It’s always good to take a break when emotions flare. It allows people to regain perspective.
Since Northwest Innovation Works has hit pause on its plans for a methanol manufacturing plant at the Port of Tacoma, citizens and elected officials should take this time to reflect both on the substance of the proposal and on the nature of the conversation.
So far, that conversation barely meets the definition. It has not been worthy of us. It’s been dominated by unsubstantiated claims, empty accusations of corruption and criminality, barely contained xenophobia and outright fear-mongering. It’s sounded more like a modern presidential debate.
Business climate is shaped by many things – tax and regulatory matters are typical topics. But it is also shaped by attitudes. What started as a proposal for a single manufacturing plant that would help make everyday products like glasses, cellphones, fleece jackets and tires has inspired tactics that endanger the future of an essential part of Pierce County’s economy, our manufacturing base.
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Methanol opponents are promoting a ballot measure that would require a public vote on every industrial project that would use a public utility after a certain threshold of water consumption. Local union workers are being told by opponents that the 260 manufacturing jobs that could be created by Northwest Innovation Works aren’t “worth it.”
Manufacturing is Pierce County’s fifth-largest industry sector by number of employees. But when you calculate the top sectors by amount of earnings, it jumps to third, state data show. Why? Because manufacturing jobs pay better than those in retail and food services. The jobs that could be created by the methanol facility would make Northwest Innovation Works one of the top 100 private employers in Pierce County.
When you have a job or secure retirement income, it might be easy to think certain new jobs aren’t “worth it.” People without a job see it differently.
Meanwhile, land for industrial operations is growing scarce. A Puget Sound Regional Council report last year showed neighborhoods and offices coming closer and closer to industrial businesses as governments allow a wider range of uses on land that once was exclusively used for industry and the living-wage jobs it provides.
Last year, a majority of the Pierce County Council stepped away from decades of planning and allowed a big box retail development in Frederickson, one of Pierce County’s last dedicated industrial areas. A Tacoma City Council member has loudly suggested the city could rezone the land around the port to make it harder for industrial operations. (Robert Thoms Viewpoint, 3-6).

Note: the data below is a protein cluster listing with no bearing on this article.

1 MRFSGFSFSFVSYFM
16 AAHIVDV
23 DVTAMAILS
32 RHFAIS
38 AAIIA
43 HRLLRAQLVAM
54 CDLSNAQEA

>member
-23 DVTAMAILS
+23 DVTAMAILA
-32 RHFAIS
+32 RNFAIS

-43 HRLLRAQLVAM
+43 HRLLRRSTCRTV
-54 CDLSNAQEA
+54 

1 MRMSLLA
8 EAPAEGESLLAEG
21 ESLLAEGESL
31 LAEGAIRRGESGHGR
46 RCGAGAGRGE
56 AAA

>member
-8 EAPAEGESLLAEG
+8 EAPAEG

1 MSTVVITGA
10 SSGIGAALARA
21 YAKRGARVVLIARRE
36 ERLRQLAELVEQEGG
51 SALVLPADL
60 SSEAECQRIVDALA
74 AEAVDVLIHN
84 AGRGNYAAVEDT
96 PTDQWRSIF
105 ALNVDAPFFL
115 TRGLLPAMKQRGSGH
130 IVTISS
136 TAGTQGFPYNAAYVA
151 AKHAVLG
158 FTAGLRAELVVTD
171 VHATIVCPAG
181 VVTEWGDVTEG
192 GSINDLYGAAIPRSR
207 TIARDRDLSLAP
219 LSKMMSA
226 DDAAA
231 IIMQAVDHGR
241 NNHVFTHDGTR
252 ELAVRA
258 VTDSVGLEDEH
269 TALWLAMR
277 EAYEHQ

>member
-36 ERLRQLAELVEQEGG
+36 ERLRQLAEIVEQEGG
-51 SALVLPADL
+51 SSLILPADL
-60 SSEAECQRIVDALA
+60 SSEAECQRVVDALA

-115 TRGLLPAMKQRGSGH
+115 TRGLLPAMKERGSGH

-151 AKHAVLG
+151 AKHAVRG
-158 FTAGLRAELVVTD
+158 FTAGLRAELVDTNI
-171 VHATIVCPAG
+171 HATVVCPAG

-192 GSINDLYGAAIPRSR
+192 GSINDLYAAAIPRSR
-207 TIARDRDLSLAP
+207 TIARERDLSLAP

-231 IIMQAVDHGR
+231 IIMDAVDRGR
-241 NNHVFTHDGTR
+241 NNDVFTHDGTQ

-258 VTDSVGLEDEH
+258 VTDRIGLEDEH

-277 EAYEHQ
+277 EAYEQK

Besides these economic facts, the tenor of some of the methanol opponents has conjured sad chapters of history. Tacoma expelled Chinese people and destroyed their businesses in 1885. And the word “redlining” is a direct reminder of the systematic financial discrimination of people of color in days gone by. The group organizing opposition to the methanol manufacturing plant calls itself RedLine Tacoma – an unveiled message to be sure.
At public meetings earlier this year, some opponents called the project a “Chinese trap,” claimed it will make us a “Chinese industrial colony,” and declared “China is not our friend” because “they strive to poison our children with tainted formula” and “poison our kids with lead-based toys” and “they want to kill our dogs and pets with tainted treats.”
Pierce County is the most trade-dependent county in the most trade-dependent state in the U.S. Men and women across the county have jobs with a variety of foreign-owned firms. We are home to the Japanese firm Toray; growing aerospace jobs in Frederickson; the British firm GKN, which chose Sumner for its new facility; and the Australian firm Bradken, which owns and operates the Atlas Foundry in Tacoma, among many others.
Our openness and acceptance of businesses and people from around the world are a great strength. The EDB board of directors has gone on record supporting a timely, thorough, fact-based environmental review of the methanol plant proposal. In other words, let’s get some facts before making judgments.
With this pause, the community has a chance to rise to the occasion as we have so many times before. I believe that we will.
Bruce Kendall is president and CEO of the Economic Development Board for Tacoma-Pierce County.